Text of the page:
derek was already rotting from the inside out when he’d come home from work, when we’d made our plans, when everything seemed as normal as always.
that night, after my hand had sought out his heartbeat and come up empty, derek woke up. as the glowing lights from advertisements outside the station illuminated his features, it became clear that what i hadn’t seen in the dark — or what i’d chosen to ignore — was that this wasn’t the kind of death they write about in obituaries. i felt my heart give a painful lurch as our eyes made contact, though there was nothing there. no spark, no knowing smirk. he looked sick, and momentarily, my fear subsided and gave way to sympathy, to wanting to help him. but ‘sick’ is a term we use for the living. and derek wasn’t that anymore. he didn’t breathe. he didn’t blink. his movements were unnatural, but he was fast compared to those who’ve roamed the cities for months on end now.
i had a bruise on my back for a week after that; stricken with panic, i’d hit the lamppost behind me as the women, who were part of the group which had gathered, screamed, frozen in terror. a kid began to cry. i could barely swallow.
his eyes were blood red, matching the remnants of the fluid around his mouth, smeared on his chin where i had tried to wipe it off. the color around his eyes was dark with sepsis and infection, the rest of his skin extremely pale, sickly yellow-green, as if all the blood in his body had been drained, and i thought back to how much he’d vomited.
he took a step forward, uneasy, yet confident all the same. some driving force, something like survival, pushing him on. the woman with the child turned to run.
prevented by the terror which ensnared me, i didn’t think about what was happening any further; it wasn’t until later, after i’d run home, a few pleaded words the only motivation to keep my legs moving, that the term ‘zombie’ popped into my head.
i lifted my palms. in self-defense? in the hope of calming him down? i don’t know. i couldn’t move.
"derek… it’s… it’s okay." i knew it wasn’t. it sounded stupid, laughable, even as i said it. but i had nothing else.
he didn’t pause, didn’t even acknowledge me, other than to stare, eyes like a dull knife. he took another step.
another girl screamed. over my shoulder, i heard a man try desperately to quiet her, but it didn’t matter. derek’s attention was already drawn to her. he moved past me, and i squeezed my eyes shut, hands still up. i think i was crying.
when i finally worked up the courage to look, teeth sinking into my lip, derek stood, lightly swaying, in front of the woman and man. their expressions were tense, but they began to relax after a minute, when it seemed that nothing would happen.
that was when, like a predator lying in wait, he lunged at them.
their screams often permeate my thoughts.
So my game crashed. Due to CC, apparently. I’m guessing it’s a female hair I downloaded since that’s when it crashed. dhjfksdh Too tired to bother with it now. But I did manage to save this before it crashed on me.
It’s Clyde and Liam’s childhood home. 8D Not an exact replica of the house I found when looking at streets in Woodside, but. Close enough. I’m happy with it anyways.
it happens at different times. it must have something to do with the body’s chemistry, the fact that everyone is unique inside. i don’t know. no one does.
for derek, it was a minute after we kissed, a minute after we realized we were going to miss our train if we didn’t leave right away. just a minute, more or less, but it was so fast that i got dizzy when i turned around and took a step back. the shock must have been painted on my face in broad strokes; i remember the quick taste of copper, adrenaline already working its way through me, though this was not what i experienced on a theater stage. he groaned, and the sound was guttural and raw and thick, like nothing i’d ever heard before. primal. there was a gurgle as he clutched at his abdomen, his face gradually twisting and contorting, as if it slowly sunk in that what was to come wasn’t merely a wave of nausea, that it was much, much worse. there would be no recovery.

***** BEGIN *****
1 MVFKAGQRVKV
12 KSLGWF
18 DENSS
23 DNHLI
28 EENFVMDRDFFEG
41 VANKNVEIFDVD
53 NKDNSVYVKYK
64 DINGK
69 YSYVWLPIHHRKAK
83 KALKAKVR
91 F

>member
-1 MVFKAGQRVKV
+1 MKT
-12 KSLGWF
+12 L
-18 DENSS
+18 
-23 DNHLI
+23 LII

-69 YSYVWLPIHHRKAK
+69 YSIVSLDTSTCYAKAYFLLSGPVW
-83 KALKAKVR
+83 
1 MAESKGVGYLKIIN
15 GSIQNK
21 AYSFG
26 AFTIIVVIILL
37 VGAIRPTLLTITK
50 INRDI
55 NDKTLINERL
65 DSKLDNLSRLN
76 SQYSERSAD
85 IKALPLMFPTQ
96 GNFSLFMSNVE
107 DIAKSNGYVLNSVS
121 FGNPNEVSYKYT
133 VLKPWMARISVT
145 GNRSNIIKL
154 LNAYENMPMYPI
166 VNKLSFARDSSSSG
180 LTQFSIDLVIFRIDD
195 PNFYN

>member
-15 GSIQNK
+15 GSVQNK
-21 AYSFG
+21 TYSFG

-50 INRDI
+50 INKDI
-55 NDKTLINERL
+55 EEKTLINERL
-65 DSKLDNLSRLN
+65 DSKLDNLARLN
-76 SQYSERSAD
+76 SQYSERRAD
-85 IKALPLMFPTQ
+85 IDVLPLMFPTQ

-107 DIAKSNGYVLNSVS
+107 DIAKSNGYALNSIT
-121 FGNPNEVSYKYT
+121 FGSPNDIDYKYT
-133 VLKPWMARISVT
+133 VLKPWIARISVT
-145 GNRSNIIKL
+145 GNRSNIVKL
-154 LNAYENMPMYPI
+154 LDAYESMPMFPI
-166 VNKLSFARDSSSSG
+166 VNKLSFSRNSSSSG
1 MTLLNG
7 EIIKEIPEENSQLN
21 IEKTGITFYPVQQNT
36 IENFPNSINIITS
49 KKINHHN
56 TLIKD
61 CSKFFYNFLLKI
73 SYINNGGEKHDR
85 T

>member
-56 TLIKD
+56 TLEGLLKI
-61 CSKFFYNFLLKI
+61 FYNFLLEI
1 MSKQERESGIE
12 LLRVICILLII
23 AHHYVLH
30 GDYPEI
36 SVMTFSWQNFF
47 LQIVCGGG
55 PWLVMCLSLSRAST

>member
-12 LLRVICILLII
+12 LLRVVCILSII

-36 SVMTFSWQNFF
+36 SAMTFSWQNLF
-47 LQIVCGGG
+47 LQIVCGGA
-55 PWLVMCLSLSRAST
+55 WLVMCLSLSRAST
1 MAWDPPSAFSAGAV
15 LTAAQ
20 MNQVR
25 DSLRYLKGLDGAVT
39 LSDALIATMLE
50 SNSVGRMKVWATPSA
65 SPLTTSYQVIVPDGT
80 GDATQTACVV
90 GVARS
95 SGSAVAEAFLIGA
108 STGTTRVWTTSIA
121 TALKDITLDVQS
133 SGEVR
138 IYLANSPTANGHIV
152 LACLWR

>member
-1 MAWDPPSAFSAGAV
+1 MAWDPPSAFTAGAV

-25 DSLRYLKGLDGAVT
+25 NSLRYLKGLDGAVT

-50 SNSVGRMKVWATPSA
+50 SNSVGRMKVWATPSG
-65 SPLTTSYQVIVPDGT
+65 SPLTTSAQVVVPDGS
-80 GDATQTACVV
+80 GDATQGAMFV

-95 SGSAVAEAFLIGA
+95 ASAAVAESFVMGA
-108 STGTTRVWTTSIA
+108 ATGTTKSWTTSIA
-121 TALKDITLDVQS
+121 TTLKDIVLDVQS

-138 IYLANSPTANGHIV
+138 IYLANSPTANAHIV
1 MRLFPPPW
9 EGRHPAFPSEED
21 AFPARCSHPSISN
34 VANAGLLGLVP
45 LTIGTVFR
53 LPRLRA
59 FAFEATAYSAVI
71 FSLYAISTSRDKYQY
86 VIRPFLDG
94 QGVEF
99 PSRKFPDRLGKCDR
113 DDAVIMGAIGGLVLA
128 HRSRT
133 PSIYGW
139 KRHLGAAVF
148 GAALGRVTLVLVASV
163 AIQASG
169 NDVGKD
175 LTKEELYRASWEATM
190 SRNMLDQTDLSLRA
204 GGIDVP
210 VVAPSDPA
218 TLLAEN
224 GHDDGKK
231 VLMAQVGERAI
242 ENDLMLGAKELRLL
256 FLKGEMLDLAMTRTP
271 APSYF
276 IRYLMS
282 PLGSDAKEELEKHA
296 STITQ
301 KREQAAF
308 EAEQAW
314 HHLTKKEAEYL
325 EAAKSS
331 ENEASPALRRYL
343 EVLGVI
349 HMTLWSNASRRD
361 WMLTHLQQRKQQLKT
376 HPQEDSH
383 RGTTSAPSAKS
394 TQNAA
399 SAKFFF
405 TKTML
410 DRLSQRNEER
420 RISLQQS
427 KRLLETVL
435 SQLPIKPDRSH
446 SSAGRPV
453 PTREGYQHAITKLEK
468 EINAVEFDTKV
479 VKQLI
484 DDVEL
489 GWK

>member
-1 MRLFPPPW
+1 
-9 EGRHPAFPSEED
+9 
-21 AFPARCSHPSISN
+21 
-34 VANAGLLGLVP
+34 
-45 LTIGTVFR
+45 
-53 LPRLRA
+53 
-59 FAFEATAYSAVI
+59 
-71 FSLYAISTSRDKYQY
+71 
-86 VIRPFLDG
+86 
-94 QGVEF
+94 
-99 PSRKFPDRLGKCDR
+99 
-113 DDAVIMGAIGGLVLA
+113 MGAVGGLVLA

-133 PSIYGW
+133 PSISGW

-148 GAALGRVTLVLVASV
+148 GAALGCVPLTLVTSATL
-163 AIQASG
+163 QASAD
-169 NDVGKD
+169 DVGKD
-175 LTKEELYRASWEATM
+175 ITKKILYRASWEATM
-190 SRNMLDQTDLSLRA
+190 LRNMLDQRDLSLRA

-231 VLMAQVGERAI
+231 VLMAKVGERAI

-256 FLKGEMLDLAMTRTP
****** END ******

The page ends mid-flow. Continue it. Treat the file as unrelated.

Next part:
after he collapsed, he began to vomit. instantly and instinctively, i found his side, and the texture of his vest is forever etched into my fingertips. when i glanced at the ground, trying to find some sort of answer, a cause, i noticed there was blood. a lot of it. my phone was already in my hands.
"i’ll get help, baby. it’s okay. it’ll be okay." i waited for him to call me a liar. my entire body was consumed with tremors, and they extended to my voice. but he never said a word. instead, derek spit out the rest of the blood that had gurgled its way up into his esophagus.
on the emergency line, there was no answer. i felt stupid, useless, scared. there was always an answer. always.
beside me, derek slumped to the ground. i rolled him over, and the thing that i can’t shake, the panic, it was caused by… i felt no resistance. he was completely limp. there was blood on his lips, and he was pale and cold. he’d been so warm earlier, and now…
"fuck. fuckfuckfuck." i grabbed his face, wiped the blood from his chin, tugged on his shirt, shook his shoulders. he wouldn’t wake up. and i knew it, you know, i knew it, but i was too fucking scared to check. i couldn’t check his pulse. i wished i could give him mine. it was fast and strong and i couldn’t catch my breath.
still no answer from emergency services, and then: “if you are calling about a medical emergency at sacred spleen memorial hospital, help is on the way. all available units have been dispatched. please hang up the phone and wait for further instructions from medical personnel as they arrive. if this is a separate emergency, please stay on the line. all operators are currently busy with other callers and will assist you as soon as possible.”
around us, a small group of people had gathered at some point. i couldn’t even acknowledge them. a chill had licked its way up my spine and was there to stay. when i rested my hand on derek’s chest, there was no heartbeat. i didn’t know cpr. no one was answering the goddamn phone. and these eyes on us, they just stared. no one stepped forward to help. everyone was frozen in fear. sirens blared in the distance.
and then, underneath my palm, derek stirred.